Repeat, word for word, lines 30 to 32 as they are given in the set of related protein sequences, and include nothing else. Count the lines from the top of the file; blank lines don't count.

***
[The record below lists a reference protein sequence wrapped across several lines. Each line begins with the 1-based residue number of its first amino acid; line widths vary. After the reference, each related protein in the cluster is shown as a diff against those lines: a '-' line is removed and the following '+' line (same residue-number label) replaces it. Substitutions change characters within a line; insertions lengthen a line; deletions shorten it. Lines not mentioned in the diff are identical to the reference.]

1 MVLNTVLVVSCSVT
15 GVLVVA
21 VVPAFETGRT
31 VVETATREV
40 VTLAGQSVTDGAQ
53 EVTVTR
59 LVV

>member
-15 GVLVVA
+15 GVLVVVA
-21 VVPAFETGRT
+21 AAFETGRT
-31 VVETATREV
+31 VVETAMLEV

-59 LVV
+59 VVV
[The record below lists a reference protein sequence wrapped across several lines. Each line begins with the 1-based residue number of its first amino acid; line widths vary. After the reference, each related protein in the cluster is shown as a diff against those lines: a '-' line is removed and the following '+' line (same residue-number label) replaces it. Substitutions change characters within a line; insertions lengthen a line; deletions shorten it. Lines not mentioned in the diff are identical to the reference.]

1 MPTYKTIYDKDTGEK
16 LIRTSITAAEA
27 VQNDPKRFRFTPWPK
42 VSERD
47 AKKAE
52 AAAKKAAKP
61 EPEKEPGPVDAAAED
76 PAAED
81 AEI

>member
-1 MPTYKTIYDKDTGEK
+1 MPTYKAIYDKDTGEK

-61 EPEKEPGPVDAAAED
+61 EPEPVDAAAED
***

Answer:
+1 MPTYKAIYDKDTGEK

-61 EPEKEPGPVDAAAED
+61 EPEPVDAAAED